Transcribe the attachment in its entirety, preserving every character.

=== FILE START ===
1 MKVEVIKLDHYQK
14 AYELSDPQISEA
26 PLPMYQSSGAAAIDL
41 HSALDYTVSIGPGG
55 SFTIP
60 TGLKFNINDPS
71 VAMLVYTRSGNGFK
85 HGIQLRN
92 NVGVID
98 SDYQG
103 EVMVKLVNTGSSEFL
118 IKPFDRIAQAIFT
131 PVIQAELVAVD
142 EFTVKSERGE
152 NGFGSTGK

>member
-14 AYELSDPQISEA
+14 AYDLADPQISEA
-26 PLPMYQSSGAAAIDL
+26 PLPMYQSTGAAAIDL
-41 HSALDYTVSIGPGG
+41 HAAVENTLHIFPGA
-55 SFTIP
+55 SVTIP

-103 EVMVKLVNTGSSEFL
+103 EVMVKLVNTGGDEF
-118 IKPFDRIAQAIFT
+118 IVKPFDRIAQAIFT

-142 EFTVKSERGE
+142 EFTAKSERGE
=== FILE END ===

1 MKVEVIKLDHYQK
14 AYELSDPQISEA
26 PLPMYQSSGAAAIDL
41 HSALDYTVSIGPGG
55 SFTIP
60 TGLKFNINDPS
71 VAMLVYTRSGNGFK
85 HGIQLRN
92 NVGVID
98 SDYQG
103 EVMVKLVNTGSSEFL
118 IKPFDRIAQAIFT
131 PVIQAELVAVD
142 EFTVKSERGE
152 NGFGSTGK

>member
-14 AYELSDPQISEA
+14 AYDLADPQISEA
-26 PLPMYQSSGAAAIDL
+26 PLPMYQSTGAAAIDL
-41 HSALDYTVSIGPGG
+41 HAAVENTLHIFPGA
-55 SFTIP
+55 SVTIP

-103 EVMVKLVNTGSSEFL
+103 EVMVKLVNTGGDEF
-118 IKPFDRIAQAIFT
+118 IVKPFDRIAQAIFT

-142 EFTVKSERGE
+142 EFTAKSERGE